Vagabond Voices
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Vagabond Voices

Utopia Distilled from Dystopia

Creative thinking challenge and writing prompt

Photo by Steve Carrera on Unsplash

Flickering Thoughts

Set your sights
on a moving
target. Our dreams
must adapt their color
to the hue of the flame’s
intensity and yearning,
reach
the heights of our evolving
imaginations bend, free
form and loop back until their essence
is some new material, unknown
in our hands. Matter
deemed impossible,
utopian, in a world
only days and weeks
behind us.
The limits once ingrained, drifting,
grey and falling.
And we hold something
gleaming and sifted
from the ash of what has
always
been.

How are you?

In many conversations, I’ve heard the word tired, exhausted.

Attention spans are short. Energy is fluctuating, flickering. Emotions are high. And low.

The creative victory of the week is, well, not always related to writing.

And now?

After much reflection, I only want to present the following challenge:

Shift Your Utopia — a creative challenge, for your art or your life.

Something has shifted my foundation in the days since George Floyd’s murder and the waves of humanity it sent into the streets.

Utopia is probably not the word you were thinking of just now. But I’d like to invite you to share a moment. Share a future.

Share some hope.

There are so many things to say about where we’ve been.

I will start simply with what I know.

I was 16 and living some miles East of LA when I first saw the Rodney King being beaten on the evening news.

No matter what words I heard afterward — in excuse or justification — there are some things you never unsee.

I remember armed police on motorcycles cruising through our highschool.

I remember the 9-foot iron fences erected around our high school — “Not to keep you in, but to keep danger out.

I remember all that not making me feel very safe. All of that force just seemed to imply that we were about to explode from the inside. I didn’t have words for what I wanted. Just not this.

And I remember the images of the LA Riots, the silhouettes of people running against a backdrop of flames and smoke — and knowing in my body before the words could even form:

People do not burn things down unless there is something big, unimaginably heavy, and impossible to bear.

There are moments in life that show you — you have something to learn.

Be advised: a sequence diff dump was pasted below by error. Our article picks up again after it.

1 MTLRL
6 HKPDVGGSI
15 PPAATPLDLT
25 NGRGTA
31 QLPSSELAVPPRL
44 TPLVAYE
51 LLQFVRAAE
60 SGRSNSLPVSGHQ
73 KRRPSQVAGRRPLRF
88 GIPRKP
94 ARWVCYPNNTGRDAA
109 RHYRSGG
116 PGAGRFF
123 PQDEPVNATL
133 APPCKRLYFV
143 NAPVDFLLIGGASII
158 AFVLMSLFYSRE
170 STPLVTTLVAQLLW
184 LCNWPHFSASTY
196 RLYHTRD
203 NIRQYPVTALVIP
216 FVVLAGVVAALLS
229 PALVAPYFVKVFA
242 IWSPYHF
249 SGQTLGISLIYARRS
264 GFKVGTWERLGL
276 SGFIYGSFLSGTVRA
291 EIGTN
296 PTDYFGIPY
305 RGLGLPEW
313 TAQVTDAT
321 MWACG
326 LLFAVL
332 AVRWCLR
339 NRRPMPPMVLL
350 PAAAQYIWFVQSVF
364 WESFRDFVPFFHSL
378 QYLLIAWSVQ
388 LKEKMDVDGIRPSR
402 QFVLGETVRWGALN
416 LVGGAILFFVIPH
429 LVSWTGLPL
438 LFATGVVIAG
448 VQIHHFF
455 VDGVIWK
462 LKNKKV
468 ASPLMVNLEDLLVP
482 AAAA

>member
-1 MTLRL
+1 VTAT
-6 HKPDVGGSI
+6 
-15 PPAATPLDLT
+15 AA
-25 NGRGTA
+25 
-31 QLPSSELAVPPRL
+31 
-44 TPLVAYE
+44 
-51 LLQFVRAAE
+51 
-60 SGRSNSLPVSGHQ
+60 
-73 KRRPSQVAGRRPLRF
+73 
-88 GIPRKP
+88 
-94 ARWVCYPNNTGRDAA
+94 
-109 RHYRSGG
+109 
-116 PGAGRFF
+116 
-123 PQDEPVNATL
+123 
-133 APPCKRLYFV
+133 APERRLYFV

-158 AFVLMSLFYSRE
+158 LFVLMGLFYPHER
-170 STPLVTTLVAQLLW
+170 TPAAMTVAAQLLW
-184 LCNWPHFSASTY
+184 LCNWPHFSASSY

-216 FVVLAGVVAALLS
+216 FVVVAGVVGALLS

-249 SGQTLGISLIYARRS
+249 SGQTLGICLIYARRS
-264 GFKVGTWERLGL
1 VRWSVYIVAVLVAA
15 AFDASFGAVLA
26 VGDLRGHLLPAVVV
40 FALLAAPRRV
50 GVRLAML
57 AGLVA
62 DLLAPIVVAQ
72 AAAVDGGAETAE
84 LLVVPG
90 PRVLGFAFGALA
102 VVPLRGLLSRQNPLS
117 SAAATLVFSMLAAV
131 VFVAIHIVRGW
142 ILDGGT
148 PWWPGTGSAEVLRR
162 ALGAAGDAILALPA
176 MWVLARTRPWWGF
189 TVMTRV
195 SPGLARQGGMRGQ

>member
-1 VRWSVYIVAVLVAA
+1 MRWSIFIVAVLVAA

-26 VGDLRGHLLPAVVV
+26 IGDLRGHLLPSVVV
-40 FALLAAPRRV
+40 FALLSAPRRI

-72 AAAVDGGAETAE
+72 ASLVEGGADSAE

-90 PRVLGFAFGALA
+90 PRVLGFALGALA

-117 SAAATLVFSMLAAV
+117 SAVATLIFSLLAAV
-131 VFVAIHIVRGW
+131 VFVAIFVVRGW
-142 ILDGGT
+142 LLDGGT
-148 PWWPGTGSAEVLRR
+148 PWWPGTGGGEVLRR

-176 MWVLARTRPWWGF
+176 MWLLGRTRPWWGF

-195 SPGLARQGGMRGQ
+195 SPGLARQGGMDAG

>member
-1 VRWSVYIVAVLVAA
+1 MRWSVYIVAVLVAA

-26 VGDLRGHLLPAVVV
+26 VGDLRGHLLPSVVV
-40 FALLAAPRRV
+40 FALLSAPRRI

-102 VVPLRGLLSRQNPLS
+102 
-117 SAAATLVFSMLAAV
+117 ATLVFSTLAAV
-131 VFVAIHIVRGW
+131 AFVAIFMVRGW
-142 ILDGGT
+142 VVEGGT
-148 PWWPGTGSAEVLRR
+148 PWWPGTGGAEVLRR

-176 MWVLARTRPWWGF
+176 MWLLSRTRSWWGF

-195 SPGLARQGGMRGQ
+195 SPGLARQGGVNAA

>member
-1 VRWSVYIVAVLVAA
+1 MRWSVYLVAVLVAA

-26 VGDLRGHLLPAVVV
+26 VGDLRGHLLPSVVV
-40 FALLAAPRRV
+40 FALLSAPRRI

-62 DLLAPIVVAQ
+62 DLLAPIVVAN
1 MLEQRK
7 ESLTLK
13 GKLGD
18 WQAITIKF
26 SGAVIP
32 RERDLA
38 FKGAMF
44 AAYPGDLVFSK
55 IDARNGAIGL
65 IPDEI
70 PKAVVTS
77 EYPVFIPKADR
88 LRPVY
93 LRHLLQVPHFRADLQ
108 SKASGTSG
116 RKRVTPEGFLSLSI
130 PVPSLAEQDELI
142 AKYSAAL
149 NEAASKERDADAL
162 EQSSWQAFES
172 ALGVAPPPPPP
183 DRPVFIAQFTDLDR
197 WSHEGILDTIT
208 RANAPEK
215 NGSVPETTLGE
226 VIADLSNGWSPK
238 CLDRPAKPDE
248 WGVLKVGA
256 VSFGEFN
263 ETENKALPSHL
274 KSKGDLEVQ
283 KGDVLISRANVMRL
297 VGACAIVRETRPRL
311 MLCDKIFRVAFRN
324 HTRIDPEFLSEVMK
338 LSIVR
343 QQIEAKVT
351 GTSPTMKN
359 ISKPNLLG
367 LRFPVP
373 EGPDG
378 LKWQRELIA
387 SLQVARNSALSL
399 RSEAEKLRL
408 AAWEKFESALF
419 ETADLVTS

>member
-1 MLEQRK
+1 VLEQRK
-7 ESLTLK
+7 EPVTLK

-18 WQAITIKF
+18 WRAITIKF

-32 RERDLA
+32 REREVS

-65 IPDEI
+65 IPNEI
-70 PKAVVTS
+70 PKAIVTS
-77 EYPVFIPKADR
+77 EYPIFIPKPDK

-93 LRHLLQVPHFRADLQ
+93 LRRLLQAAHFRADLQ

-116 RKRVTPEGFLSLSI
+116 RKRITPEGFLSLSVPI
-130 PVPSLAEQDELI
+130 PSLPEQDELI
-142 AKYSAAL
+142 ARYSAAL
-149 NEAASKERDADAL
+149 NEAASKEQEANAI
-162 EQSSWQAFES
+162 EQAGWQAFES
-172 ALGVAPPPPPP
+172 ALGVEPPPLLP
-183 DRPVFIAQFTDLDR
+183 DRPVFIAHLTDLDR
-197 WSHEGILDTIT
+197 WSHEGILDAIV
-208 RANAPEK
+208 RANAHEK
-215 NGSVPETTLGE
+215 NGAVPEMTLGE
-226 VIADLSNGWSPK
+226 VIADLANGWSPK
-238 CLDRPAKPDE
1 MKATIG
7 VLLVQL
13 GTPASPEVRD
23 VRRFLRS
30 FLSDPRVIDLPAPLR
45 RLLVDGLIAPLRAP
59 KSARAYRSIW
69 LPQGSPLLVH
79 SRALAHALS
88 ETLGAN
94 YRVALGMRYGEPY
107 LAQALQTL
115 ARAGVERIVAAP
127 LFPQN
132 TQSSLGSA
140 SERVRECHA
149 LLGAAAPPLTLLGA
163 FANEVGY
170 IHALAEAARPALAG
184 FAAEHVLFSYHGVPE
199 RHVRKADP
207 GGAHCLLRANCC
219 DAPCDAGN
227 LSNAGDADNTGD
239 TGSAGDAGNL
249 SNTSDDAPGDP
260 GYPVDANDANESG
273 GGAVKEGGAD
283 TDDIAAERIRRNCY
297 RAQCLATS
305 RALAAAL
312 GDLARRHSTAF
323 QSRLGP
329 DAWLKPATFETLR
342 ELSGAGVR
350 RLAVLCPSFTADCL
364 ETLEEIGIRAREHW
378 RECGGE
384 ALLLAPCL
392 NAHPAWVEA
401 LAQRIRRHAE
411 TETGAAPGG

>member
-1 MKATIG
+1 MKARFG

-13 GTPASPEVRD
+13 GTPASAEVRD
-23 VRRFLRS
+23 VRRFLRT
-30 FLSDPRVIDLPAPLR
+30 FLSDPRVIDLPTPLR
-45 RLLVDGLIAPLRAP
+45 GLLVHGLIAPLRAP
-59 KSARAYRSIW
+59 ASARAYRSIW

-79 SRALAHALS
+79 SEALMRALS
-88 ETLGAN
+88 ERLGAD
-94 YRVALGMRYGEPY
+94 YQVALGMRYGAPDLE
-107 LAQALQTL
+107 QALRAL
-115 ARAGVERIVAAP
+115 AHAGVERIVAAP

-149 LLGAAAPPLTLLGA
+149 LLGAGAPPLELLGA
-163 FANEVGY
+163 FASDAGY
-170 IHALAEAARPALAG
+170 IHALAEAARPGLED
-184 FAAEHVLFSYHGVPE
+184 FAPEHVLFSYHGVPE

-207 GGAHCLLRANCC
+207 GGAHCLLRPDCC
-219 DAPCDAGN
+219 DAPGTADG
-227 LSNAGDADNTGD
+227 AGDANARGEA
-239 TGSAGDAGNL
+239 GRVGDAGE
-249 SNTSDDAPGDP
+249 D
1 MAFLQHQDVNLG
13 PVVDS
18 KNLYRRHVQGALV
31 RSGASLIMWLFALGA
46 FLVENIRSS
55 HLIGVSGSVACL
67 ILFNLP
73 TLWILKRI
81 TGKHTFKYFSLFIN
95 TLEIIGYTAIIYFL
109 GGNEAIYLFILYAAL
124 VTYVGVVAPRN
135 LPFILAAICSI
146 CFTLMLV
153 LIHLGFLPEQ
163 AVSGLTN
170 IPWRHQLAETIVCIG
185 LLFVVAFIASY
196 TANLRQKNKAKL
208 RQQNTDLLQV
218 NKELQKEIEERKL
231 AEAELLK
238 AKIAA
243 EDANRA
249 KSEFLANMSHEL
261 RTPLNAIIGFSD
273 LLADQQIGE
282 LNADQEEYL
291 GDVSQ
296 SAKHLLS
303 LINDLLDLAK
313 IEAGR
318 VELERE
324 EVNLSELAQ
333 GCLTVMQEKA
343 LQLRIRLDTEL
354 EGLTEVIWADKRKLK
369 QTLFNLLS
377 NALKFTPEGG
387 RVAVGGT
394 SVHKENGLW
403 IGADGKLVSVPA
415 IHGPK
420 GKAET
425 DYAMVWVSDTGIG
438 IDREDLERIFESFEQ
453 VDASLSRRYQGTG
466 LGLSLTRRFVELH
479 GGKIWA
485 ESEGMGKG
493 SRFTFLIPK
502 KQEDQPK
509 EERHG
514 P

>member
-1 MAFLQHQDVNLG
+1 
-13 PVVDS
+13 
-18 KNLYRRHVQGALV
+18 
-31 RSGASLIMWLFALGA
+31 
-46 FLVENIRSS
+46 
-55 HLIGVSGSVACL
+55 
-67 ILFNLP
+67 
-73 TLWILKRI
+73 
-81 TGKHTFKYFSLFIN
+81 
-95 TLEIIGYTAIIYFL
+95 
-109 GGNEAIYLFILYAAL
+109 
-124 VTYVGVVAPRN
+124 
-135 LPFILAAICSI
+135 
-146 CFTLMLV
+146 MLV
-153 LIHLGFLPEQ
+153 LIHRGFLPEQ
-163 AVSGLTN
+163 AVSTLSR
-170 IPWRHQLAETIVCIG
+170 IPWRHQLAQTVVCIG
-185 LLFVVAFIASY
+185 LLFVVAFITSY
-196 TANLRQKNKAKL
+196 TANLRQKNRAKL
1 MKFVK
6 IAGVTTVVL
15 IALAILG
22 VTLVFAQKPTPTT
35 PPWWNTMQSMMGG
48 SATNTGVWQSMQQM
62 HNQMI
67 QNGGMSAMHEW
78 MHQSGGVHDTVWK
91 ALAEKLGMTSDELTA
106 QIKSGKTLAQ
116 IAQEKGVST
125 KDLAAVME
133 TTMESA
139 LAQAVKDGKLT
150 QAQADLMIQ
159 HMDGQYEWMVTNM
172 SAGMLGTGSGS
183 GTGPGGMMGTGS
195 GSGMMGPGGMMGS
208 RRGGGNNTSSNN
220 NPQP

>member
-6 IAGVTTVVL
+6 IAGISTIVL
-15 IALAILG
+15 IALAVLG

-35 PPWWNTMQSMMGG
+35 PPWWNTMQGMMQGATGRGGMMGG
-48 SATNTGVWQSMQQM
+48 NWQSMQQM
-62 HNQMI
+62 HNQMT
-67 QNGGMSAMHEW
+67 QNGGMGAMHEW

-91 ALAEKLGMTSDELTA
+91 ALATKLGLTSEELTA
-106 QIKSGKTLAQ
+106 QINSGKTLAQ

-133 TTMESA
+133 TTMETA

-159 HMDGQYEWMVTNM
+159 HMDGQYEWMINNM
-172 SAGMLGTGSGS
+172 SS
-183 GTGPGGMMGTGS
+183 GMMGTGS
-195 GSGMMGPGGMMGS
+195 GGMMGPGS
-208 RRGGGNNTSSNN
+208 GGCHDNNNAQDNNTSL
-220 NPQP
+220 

Maybe unpacking the history of racism in America is something that you discover over a lifetime. A truth you open one package at a time with trembling fingers. When you think you are ready to face what’s been wrapped up in that yellowed paper all these generations.

Sometimes you learn how you’ve played a role. That you’ve benefited from the injustice. That you are not who you think you are. Or that you must become someone better.

So often, what you find is more horrific than what you were ready to see.

And, yes, racism and violence have been here from the beginning.

So who am I to ask you to hope?

Nobody.

I know. We’ve all hoped for things before. And we’ve been disappointed.

I’m asking you anyway.

Because this is our creative challenge. The creative challenge.

We must dig into ourselves, into our pasts, our histories, our experiences…know them.

We need to do more than demand better. We need to wash out the old paintings handed down to us. And to paint with bold strokes something new for the future.

To rethink what might be — and believe it.

Not sure what to do yet?

Try writing it out. Brainstorm, just scatter the words onto the paper.

Think better in pictures or images? Grab them, collage, cut, glue, or doodle.

Take a break, go for a walk, do your dishes.

But come back. Try again.

Don’t worry if you don’t feel powerful. Don’t worry if you’re not sure ‘it will work.’

This is creative work, full of sketches and drafts, and false starts.

You may discover something only you can bring to this battle. But you won’t know until you try.

Not American and are thinking we have our own brand of insanity?

Well, that’s only partly true.

I’ve been to some other places and I’ve lived in France now for about 10 years.

If the characters and the settings are different? The themes and the central conflicts are often the same.

I think you have your own creative work to do — wherever you are.

So go out and create a vision of beauty for the future.

Bring it here and share it with us — in simple words, in poetry, in prose, in prayers, in images.

It does not have to be literal…but it can be.

Any interpretation on this theme, any musing that comes to mind…

And if your new vision of the future leads you to take some small action? Some small step — a first one…or yet another?

Feel free to send me an email or a PM and tell me about it. I totally get that some of our actions are sacred and quiet. But no less important.

Thank you to all of our writers who show up here and bring us another view of the world.

Nicole Ak with The Beauty of Color.

LB with Gentle Basin.

Adam M. with Winter.

Trisha Kaundinya with We Have a Responsibility.

Sylvia Wohlfarth with Out of My Depth.

James G Brennan with Surfwalk.

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